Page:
"We want to support the people of Haiti in their effort to take control and ownership of the things we're doing so that these things can actually work and keep working in the long run."
"In the non-profit sector, from our perspective, one of our biggest challenges is evaluating whether anybody meets the objectives set forth in project proposals. We need to evaluate to make sure people are doing what needs to be done. If we don’t focus on the results of what we’re doing, then we’re not going to make progress."
"I’ve seen the devastating impact of poverty on health. So when investments are made in health programs or health infrastructure, what I see is not just a new hospital or health project, what I see is economic growth. If you invest in an area, you’ll see new homes, new supermarkets, new businesses and with proper urban planning you can have well-organized communities that are showing improvements in everything, including health. Investing in Health has a multiplier effect on the local economy that should be studied and amplified through public private partnerships."
"We need servant leaders that love the people enough to be in their shoes, understand the suffering, and dream for them, to dream what their lives could be like ten years hence, five years hence. The leadership today are firemen extinguishing fires. We need a long-term vision of what our country can become. While the citizenry does have a responsibility to take matters into their own hands, they still need to be led, and they need visionaries to lead them – visionaries who have the ability to see better days ahead."
"I think the issues of our system just make us stronger. We don’t have electricity, we use candles to study, we don’t have good food – so when we get into a system that does provide us with those needs [such as Dartmouth College, where Daphnee studied in 2010], we shine. Now, you ask how I see myself as an agent of change. How do I see myself in this role? I think the environment is a main issue. We can build all the schools we want. We can build the hospitals, all the banks, but if we don’t address the environment, we’ll just need to start over again and again. We have children born every day who will depend on the environment in the future. It’s complex, it’s political, but we need to deal with this."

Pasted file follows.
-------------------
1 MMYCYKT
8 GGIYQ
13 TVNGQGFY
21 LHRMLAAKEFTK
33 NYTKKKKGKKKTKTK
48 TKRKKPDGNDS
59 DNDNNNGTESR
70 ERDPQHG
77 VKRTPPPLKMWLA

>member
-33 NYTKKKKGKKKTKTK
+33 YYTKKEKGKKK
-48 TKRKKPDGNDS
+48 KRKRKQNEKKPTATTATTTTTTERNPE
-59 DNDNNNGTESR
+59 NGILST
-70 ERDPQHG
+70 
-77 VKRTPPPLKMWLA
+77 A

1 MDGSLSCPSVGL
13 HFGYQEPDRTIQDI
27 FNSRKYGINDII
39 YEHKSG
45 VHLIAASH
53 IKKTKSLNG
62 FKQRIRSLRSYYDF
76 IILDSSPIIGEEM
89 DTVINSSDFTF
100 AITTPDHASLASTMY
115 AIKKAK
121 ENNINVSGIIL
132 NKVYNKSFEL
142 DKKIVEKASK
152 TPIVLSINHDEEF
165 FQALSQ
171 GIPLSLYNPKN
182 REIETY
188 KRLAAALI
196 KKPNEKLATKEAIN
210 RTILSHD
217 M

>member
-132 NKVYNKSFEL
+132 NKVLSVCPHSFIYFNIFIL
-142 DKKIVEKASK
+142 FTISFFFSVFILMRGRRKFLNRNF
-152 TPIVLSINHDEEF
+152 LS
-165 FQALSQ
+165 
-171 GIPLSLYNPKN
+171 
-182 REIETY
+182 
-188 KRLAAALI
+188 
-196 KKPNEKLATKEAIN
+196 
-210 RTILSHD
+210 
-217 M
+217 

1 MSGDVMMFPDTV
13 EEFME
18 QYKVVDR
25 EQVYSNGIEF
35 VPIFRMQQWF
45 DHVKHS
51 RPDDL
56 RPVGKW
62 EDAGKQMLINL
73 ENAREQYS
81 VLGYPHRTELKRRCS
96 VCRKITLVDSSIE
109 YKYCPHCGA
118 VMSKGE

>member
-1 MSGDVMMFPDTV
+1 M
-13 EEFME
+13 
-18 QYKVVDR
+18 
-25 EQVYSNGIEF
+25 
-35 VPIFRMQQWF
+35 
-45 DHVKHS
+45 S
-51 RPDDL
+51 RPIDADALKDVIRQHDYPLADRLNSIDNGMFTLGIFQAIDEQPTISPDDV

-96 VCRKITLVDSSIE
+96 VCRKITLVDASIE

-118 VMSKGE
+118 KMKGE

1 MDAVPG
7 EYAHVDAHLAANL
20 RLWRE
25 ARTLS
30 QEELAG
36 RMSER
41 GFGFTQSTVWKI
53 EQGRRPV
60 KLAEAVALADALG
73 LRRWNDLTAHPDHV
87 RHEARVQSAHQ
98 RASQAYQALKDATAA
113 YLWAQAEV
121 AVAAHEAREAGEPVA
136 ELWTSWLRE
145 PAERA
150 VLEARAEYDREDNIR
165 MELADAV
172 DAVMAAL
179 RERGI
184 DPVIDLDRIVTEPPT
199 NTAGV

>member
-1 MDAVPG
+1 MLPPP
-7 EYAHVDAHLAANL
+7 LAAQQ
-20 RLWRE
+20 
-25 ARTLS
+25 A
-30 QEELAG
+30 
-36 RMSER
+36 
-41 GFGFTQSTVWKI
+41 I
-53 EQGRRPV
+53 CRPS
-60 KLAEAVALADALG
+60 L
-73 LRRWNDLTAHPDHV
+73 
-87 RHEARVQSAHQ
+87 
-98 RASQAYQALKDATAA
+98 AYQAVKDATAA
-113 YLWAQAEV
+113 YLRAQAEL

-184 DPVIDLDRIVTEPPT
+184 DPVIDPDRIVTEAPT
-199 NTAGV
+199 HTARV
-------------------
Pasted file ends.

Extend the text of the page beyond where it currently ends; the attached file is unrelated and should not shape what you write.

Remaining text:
"What I have seen is that the experience Dartmouth faculty and students have had in Haiti is one that allows them to gain a greater appreciation of the challenges that are faced on a global level by people, in all areas of life. Haiti being the poorest economy in the Western hemisphere is an extreme example of those challenges. It’s so easy for us, especially in a place like Dartmouth which is such an isolated, rural environment, to get caught up in our own world, and think our problems are really extraordinary. But when you have the experience to go to a place like Haiti and see how much people do with the few resource they have, it makes you think really hard about the extraordinary advantages we have here, and the responsibility that comes with that."
To learn more about Dartmouth’s diverse initiatives in Haiti, click here.